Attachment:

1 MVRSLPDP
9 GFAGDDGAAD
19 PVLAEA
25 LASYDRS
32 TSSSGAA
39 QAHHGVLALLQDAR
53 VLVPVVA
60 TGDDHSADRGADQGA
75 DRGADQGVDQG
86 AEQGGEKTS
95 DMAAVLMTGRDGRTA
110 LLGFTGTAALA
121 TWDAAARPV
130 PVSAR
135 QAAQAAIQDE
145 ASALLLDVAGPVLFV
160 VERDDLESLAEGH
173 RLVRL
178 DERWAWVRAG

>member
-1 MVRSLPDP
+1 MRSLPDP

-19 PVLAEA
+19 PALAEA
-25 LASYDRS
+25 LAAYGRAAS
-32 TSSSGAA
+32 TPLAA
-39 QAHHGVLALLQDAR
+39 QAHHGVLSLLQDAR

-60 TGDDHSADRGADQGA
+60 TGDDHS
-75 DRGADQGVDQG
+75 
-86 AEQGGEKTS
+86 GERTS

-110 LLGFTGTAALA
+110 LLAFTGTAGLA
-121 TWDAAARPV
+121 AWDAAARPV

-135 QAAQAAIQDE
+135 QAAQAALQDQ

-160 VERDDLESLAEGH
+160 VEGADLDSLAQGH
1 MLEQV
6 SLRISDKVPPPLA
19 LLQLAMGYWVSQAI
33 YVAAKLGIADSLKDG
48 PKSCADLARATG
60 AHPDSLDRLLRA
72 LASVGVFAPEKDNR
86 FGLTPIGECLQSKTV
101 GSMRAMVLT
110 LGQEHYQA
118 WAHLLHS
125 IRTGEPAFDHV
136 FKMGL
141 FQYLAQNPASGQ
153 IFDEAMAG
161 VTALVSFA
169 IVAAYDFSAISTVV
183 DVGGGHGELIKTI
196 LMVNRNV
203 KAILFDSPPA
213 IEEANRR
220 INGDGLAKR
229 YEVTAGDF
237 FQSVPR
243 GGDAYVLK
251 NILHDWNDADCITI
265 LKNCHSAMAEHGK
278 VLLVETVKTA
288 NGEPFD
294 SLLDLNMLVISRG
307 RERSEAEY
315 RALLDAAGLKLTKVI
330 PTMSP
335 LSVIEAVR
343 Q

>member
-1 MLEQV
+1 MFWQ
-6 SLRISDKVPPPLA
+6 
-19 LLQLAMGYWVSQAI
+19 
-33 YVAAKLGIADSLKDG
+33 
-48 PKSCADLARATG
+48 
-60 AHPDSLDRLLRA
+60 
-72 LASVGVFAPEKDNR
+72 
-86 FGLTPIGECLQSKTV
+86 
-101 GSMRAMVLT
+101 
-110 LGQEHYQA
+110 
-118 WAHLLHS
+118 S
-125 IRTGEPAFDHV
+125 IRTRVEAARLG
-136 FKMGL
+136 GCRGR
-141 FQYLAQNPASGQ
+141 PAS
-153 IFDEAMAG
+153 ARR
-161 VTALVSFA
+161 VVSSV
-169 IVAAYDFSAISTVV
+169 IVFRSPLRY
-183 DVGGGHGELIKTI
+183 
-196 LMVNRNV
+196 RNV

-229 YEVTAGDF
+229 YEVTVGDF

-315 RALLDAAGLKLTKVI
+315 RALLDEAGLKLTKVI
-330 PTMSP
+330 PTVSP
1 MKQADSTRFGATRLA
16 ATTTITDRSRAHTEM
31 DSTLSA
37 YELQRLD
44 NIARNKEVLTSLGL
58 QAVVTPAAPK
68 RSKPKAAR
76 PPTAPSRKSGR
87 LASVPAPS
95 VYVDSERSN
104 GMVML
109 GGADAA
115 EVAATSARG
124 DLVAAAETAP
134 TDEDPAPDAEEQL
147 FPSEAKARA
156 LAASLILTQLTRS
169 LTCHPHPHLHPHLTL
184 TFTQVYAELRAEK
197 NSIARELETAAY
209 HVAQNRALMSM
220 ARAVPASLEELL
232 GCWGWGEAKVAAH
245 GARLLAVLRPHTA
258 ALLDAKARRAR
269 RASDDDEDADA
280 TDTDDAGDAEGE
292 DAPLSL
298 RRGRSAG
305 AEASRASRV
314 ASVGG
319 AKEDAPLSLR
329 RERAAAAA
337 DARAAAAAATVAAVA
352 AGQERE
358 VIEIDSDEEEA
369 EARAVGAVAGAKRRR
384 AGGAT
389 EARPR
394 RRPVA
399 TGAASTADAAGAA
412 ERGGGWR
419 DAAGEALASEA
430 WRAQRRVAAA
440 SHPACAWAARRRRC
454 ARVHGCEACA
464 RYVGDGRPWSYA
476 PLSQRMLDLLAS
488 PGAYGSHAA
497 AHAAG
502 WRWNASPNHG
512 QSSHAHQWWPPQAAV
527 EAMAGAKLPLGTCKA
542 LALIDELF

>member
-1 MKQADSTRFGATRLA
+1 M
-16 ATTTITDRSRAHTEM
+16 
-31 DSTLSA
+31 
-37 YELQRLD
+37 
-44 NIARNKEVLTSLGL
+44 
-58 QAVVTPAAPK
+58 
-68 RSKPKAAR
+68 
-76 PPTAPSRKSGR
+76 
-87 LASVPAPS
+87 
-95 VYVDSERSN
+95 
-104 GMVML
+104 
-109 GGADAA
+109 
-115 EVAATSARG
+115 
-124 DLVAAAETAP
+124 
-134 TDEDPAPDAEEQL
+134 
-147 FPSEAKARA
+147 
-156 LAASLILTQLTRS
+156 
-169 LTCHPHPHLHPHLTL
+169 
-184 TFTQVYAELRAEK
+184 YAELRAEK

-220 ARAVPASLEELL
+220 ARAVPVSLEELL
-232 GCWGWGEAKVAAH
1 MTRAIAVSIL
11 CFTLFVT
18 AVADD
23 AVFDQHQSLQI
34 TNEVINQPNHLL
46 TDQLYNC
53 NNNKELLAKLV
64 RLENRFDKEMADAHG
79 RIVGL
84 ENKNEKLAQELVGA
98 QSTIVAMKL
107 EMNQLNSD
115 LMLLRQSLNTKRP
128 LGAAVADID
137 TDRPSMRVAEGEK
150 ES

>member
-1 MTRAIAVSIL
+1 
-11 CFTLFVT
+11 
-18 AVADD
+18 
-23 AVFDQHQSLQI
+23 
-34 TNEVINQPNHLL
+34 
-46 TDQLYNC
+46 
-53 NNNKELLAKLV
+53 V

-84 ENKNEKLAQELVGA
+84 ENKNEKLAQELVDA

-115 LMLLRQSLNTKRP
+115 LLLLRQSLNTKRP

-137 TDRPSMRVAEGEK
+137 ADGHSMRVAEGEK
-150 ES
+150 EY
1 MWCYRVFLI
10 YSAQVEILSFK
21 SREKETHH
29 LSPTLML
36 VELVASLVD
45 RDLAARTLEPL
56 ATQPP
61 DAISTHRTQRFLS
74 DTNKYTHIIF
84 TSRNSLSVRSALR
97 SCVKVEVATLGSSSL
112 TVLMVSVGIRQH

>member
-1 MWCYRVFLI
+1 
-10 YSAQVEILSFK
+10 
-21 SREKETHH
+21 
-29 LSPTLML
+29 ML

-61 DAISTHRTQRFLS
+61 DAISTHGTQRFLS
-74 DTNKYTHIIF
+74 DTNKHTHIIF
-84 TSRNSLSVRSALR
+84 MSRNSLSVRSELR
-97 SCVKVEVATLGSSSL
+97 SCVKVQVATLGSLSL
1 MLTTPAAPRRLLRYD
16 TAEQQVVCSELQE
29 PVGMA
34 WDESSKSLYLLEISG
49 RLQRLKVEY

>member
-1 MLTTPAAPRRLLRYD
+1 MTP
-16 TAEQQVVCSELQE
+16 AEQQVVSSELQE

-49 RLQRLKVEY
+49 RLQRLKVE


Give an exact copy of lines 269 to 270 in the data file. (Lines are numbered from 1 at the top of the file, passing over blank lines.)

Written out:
84 TSRNSLSVRSALR
97 SCVKVEVATLGSSSL